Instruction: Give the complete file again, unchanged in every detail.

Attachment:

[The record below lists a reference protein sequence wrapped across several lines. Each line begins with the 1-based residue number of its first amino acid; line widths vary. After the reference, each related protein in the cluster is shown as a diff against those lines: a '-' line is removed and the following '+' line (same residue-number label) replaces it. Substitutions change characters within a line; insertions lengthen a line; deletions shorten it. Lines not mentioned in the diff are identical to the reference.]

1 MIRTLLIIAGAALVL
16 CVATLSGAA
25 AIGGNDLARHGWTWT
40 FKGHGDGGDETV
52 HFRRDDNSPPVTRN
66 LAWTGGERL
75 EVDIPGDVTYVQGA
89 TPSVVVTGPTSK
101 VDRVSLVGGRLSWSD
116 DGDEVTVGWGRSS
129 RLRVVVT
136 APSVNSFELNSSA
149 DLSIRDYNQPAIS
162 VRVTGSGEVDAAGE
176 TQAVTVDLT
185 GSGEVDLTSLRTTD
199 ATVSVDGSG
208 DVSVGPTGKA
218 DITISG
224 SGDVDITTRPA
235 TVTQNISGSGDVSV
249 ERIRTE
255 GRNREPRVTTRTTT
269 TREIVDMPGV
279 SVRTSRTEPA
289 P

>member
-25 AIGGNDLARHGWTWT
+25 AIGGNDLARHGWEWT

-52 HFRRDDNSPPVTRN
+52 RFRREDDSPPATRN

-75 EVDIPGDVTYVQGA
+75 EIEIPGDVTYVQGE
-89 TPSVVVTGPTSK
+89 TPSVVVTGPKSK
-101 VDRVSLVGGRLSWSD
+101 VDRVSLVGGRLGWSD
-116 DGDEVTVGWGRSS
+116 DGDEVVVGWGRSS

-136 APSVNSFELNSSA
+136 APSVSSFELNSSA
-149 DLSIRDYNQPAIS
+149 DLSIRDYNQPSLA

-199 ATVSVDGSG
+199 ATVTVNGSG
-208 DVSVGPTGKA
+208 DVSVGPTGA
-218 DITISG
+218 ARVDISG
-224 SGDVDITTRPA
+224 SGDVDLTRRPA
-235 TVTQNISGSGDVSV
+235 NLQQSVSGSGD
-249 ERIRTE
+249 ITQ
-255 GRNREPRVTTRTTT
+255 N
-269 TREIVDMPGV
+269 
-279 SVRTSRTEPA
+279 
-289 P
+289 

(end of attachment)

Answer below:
[The record below lists a reference protein sequence wrapped across several lines. Each line begins with the 1-based residue number of its first amino acid; line widths vary. After the reference, each related protein in the cluster is shown as a diff against those lines: a '-' line is removed and the following '+' line (same residue-number label) replaces it. Substitutions change characters within a line; insertions lengthen a line; deletions shorten it. Lines not mentioned in the diff are identical to the reference.]

1 MIRTLLIIAGAALVL
16 CVATLSGAA
25 AIGGNDLARHGWTWT
40 FKGHGDGGDETV
52 HFRRDDNSPPVTRN
66 LAWTGGERL
75 EVDIPGDVTYVQGA
89 TPSVVVTGPTSK
101 VDRVSLVGGRLSWSD
116 DGDEVTVGWGRSS
129 RLRVVVT
136 APSVNSFELNSSA
149 DLSIRDYNQPAIS
162 VRVTGSGEVDAAGE
176 TQAVTVDLT
185 GSGEVDLTSLRTTD
199 ATVSVDGSG
208 DVSVGPTGKA
218 DITISG
224 SGDVDITTRPA
235 TVTQNISGSGDVSV
249 ERIRTE
255 GRNREPRVTTRTTT
269 TREIVDMPGV
279 SVRTSRTEPA
289 P

>member
-25 AIGGNDLARHGWTWT
+25 AIGGNDLARHGWEWT

-52 HFRRDDNSPPVTRN
+52 RFRREDDSPPATRN

-75 EVDIPGDVTYVQGA
+75 EIEIPGDVTYVQGE
-89 TPSVVVTGPTSK
+89 TPSVVVTGPKSK
-101 VDRVSLVGGRLSWSD
+101 VDRVSLVGGRLGWSD
-116 DGDEVTVGWGRSS
+116 DGDEVVVGWGRSS

-136 APSVNSFELNSSA
+136 APSVSSFELNSSA
-149 DLSIRDYNQPAIS
+149 DLSIRDYNQPSLA

-199 ATVSVDGSG
+199 ATVTVNGSG
-208 DVSVGPTGKA
+208 DVSVGPTGA
-218 DITISG
+218 ARVDISG
-224 SGDVDITTRPA
+224 SGDVDLTRRPA
-235 TVTQNISGSGDVSV
+235 NLQQSVSGSGD
-249 ERIRTE
+249 ITQ
-255 GRNREPRVTTRTTT
+255 N
-269 TREIVDMPGV
+269 
-279 SVRTSRTEPA
+279 
-289 P
+289 